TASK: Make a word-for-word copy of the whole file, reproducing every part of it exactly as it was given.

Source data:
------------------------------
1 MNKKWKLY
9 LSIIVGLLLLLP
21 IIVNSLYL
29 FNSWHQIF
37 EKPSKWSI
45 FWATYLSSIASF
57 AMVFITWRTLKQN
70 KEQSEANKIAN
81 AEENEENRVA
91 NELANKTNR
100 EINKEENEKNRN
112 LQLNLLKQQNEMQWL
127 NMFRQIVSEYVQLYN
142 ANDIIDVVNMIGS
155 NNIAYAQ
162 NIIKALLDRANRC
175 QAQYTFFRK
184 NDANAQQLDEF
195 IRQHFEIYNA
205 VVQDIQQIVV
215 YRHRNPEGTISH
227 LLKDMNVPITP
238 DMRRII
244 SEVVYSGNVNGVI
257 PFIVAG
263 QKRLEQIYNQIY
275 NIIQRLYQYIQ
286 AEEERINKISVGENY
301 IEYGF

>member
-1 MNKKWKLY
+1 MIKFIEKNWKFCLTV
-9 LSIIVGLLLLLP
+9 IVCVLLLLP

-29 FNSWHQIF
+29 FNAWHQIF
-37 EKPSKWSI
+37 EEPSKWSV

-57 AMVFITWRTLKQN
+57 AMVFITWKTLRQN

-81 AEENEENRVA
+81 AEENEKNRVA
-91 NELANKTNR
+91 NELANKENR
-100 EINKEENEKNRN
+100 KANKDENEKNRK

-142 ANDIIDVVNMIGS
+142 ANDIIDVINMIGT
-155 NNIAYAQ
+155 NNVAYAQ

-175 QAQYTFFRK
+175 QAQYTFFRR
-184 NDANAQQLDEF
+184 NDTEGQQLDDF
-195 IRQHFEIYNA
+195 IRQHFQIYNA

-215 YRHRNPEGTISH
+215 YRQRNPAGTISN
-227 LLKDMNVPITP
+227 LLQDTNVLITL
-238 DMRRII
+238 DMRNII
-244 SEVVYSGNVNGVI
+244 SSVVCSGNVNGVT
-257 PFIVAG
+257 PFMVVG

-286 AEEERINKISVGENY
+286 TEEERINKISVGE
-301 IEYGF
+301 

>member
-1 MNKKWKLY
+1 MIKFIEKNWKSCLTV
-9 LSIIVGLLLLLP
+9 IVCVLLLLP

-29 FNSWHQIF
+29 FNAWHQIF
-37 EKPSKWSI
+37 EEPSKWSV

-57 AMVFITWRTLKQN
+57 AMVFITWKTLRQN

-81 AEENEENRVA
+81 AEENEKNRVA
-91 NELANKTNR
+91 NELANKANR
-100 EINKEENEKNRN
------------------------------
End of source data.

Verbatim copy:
1 MNKKWKLY
9 LSIIVGLLLLLP
21 IIVNSLYL
29 FNSWHQIF
37 EKPSKWSI
45 FWATYLSSIASF
57 AMVFITWRTLKQN
70 KEQSEANKIAN
81 AEENEENRVA
91 NELANKTNR
100 EINKEENEKNRN
112 LQLNLLKQQNEMQWL
127 NMFRQIVSEYVQLYN
142 ANDIIDVVNMIGS
155 NNIAYAQ
162 NIIKALLDRANRC
175 QAQYTFFRK
184 NDANAQQLDEF
195 IRQHFEIYNA
205 VVQDIQQIVV
215 YRHRNPEGTISH
227 LLKDMNVPITP
238 DMRRII
244 SEVVYSGNVNGVI
257 PFIVAG
263 QKRLEQIYNQIY
275 NIIQRLYQYIQ
286 AEEERINKISVGENY
301 IEYGF

>member
-1 MNKKWKLY
+1 MIKFIEKNWKFCLTV
-9 LSIIVGLLLLLP
+9 IVCVLLLLP

-29 FNSWHQIF
+29 FNAWHQIF
-37 EKPSKWSI
+37 EEPSKWSV

-57 AMVFITWRTLKQN
+57 AMVFITWKTLRQN

-81 AEENEENRVA
+81 AEENEKNRVA
-91 NELANKTNR
+91 NELANKENR
-100 EINKEENEKNRN
+100 KANKDENEKNRK

-142 ANDIIDVVNMIGS
+142 ANDIIDVINMIGT
-155 NNIAYAQ
+155 NNVAYAQ

-175 QAQYTFFRK
+175 QAQYTFFRR
-184 NDANAQQLDEF
+184 NDTEGQQLDDF
-195 IRQHFEIYNA
+195 IRQHFQIYNA

-215 YRHRNPEGTISH
+215 YRQRNPAGTISN
-227 LLKDMNVPITP
+227 LLQDTNVLITL
-238 DMRRII
+238 DMRNII
-244 SEVVYSGNVNGVI
+244 SSVVCSGNVNGVT
-257 PFIVAG
+257 PFMVVG

-286 AEEERINKISVGENY
+286 TEEERINKISVGE
-301 IEYGF
+301 

>member
-1 MNKKWKLY
+1 MIKFIEKNWKSCLTV
-9 LSIIVGLLLLLP
+9 IVCVLLLLP

-29 FNSWHQIF
+29 FNAWHQIF
-37 EKPSKWSI
+37 EEPSKWSV

-57 AMVFITWRTLKQN
+57 AMVFITWKTLRQN

-81 AEENEENRVA
+81 AEENEKNRVA
-91 NELANKTNR
+91 NELANKANR
-100 EINKEENEKNRN